Monday, April 12, 2010

Philippi - A Joyful Church

Philippi - A Joyful Church

Intro.: Paul is in Rome.

  1. Now that sounds like a wonderful vacation – except for one fact, Paul is in prison for his faith.

  2. I have a special appreciation for the letters Paul writes from Prisions – you see as Paul writes, he is chained to a prison guard. Every letter, every word, he writes is read by that guard. Can you imagine the uproar that would occur if Paul were to write something that did not match his own life.

Read: Philippians 1:1-2


T.S. During the next few minutes, I want to look at three questions that will guide our introduction to the book of Philippians.

  1. Who wrote Philippians?

    1. At one level the answer may seem obvious – Paul and Timothy

    2. Quite a contrast these two – Paul, an elder statesman in the church. Timothy, a young man that was just beginning his ministry for the church.

    3. Paul had spent years learning about the church – first as he sought to destroy this new cult that he saw infiltrating the Roman empire and Jewish people of which he was so proud. Later, after being challenged flby Jesus Christ himself on the road to Damascus, he was discipled by both leaders of the church and by the Holy Spirit.

    4. Though most of us have heard of Timothy, I suspect that fewer of us know much about the other person given credit for writing this letter.

      1. Timothy is a third generation Christian. His grandmother, Lois, and his mother, Eunice, were there to teach him the scriptures.

      2. It is speculated that he was converted during Paul's first missionary journey.

      3. It was during Paul's second missionary journey that Timothy first joined Paul as he traveled – but from that time on, Timothy was the most significant people to travel with Paul. He not only traveled with Paul, but was named as co-author of six of the Pauline epistles, he was sent alone to serve as his representative to return or precede Paul's arrival.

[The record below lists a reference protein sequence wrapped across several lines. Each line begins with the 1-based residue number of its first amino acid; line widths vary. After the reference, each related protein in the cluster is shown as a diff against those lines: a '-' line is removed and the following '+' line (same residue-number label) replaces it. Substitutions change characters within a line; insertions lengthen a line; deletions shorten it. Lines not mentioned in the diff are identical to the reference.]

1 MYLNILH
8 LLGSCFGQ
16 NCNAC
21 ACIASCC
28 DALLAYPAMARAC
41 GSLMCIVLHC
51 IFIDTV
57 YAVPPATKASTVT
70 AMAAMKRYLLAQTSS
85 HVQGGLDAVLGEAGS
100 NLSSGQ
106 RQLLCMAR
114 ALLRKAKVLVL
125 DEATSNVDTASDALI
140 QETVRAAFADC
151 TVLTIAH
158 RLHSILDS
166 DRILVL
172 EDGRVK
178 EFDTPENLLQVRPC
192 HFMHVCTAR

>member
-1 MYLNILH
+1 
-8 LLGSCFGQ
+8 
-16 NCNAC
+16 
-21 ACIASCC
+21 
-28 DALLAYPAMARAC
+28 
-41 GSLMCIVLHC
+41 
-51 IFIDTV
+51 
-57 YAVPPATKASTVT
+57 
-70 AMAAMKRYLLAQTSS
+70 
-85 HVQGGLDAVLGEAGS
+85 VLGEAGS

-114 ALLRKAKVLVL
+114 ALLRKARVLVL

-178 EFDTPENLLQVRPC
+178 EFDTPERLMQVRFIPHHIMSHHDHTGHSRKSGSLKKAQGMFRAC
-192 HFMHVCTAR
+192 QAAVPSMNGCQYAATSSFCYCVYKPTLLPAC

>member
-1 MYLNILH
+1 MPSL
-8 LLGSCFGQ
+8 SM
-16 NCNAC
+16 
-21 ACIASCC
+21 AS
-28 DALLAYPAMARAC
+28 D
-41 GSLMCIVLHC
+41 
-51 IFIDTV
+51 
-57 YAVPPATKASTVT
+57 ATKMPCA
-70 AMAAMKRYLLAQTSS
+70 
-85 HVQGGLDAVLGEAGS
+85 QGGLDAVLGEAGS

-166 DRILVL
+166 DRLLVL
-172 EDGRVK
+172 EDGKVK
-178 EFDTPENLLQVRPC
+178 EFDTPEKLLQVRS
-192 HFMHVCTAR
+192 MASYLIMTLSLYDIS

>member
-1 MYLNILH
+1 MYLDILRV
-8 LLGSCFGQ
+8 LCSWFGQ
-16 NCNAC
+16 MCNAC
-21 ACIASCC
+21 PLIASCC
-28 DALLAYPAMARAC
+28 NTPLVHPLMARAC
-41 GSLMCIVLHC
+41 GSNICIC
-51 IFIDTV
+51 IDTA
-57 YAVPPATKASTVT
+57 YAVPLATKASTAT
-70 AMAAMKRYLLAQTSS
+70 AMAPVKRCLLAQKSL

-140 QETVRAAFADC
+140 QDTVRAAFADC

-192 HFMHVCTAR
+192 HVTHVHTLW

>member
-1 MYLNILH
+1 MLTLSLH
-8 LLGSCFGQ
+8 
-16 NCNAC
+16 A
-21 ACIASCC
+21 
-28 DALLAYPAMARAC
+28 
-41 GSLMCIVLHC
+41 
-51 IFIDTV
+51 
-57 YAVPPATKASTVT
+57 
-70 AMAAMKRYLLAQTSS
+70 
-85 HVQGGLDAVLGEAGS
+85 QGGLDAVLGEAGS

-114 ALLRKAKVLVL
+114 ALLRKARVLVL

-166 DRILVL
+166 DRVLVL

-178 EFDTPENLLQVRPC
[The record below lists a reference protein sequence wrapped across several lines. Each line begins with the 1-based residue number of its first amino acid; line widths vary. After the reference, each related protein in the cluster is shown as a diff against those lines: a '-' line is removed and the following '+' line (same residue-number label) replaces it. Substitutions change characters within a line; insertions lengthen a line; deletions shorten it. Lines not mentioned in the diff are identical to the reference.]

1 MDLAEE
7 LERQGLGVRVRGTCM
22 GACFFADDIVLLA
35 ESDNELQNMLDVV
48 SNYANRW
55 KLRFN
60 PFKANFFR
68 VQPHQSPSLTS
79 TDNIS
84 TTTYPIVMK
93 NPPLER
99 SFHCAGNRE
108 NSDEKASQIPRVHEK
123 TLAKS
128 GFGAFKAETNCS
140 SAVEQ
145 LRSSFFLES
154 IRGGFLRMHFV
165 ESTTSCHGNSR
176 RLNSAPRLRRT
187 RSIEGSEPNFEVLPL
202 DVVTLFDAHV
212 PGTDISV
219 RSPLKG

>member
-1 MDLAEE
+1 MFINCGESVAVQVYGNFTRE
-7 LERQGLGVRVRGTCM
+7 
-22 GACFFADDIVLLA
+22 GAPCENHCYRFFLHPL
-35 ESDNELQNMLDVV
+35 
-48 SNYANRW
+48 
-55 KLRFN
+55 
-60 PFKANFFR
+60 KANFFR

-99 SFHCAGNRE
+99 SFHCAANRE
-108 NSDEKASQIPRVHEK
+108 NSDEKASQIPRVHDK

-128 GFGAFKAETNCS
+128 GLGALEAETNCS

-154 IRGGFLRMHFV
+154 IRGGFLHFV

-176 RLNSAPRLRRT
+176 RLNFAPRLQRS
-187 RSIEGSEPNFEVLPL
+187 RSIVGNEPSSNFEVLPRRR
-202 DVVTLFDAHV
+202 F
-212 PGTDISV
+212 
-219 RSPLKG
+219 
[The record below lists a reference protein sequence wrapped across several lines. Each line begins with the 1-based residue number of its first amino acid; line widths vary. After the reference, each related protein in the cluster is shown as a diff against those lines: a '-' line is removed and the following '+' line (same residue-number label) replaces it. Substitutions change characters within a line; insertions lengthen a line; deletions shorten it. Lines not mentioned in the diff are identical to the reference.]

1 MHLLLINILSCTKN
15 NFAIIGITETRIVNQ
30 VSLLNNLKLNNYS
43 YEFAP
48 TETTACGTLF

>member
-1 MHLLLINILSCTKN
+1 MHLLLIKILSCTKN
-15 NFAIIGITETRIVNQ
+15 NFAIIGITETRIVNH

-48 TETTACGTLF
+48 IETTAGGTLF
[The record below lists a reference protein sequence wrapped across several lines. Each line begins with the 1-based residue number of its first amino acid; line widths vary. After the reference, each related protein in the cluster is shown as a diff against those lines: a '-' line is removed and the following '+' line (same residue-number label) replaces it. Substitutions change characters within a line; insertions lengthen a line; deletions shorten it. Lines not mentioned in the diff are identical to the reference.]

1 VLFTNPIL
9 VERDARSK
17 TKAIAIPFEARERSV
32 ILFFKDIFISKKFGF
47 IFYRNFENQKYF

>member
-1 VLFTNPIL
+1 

(Appl.) You see, age is not what makes someone God's servant. Paul was of a different generation than Timothy, but God used both men to spread the good news. By the end of the year, I will be 60 years old. Some of you are approaching 80 years of age. But who cares – know this, that God is able and willing to use you to serve Him. As members of His church – not my church, not some denomination, but as a member of the family of God, we are called to serve Him.

    1. So, there we have it, “Paul and Timothy, servants of Christ Jesus” - authorship.

    2. Two gotchas – first it is not clear whether there is any original writing in Philippians that can be attributed to Timothy. Timothy was undoubted there, but there is serious doubt whether he wrote any part of this letter.

    3. But there is another gotcha – whenever we look at scripture, from Genesis to Revelations, we must remember that there is always another author involved – God himself.

      1. Later, Paul would write to Timothy, “All Scripture is breathed out by God and profitable for teaching, for reproof, for correction, and for training in righteousness, that the man of God may be competent, equipped for every good work.”

      2. The role of inspiration (i.e. breathed out) means that God so prepared Paul – though his training and experiences – that when he wrote, he wrote what God intended to be written.

      3. As you read your Bible, remember that it comes with the force of God speaking. Listen to Him speak to you as you read.

(Ill.) Too often we fall into the trap of believing everything we read. We answer questions by saying, “I saw it in the paper” or, a member of a younger generation might say, “I saw it on the INTERNET.” Most writers on the INTERNET or in the newspaper try to be accurate – yet they are not. They are fallible – even as you and I are. We need to learn to listen to God's word, so we can say with confidence “I saw it in Scripture.”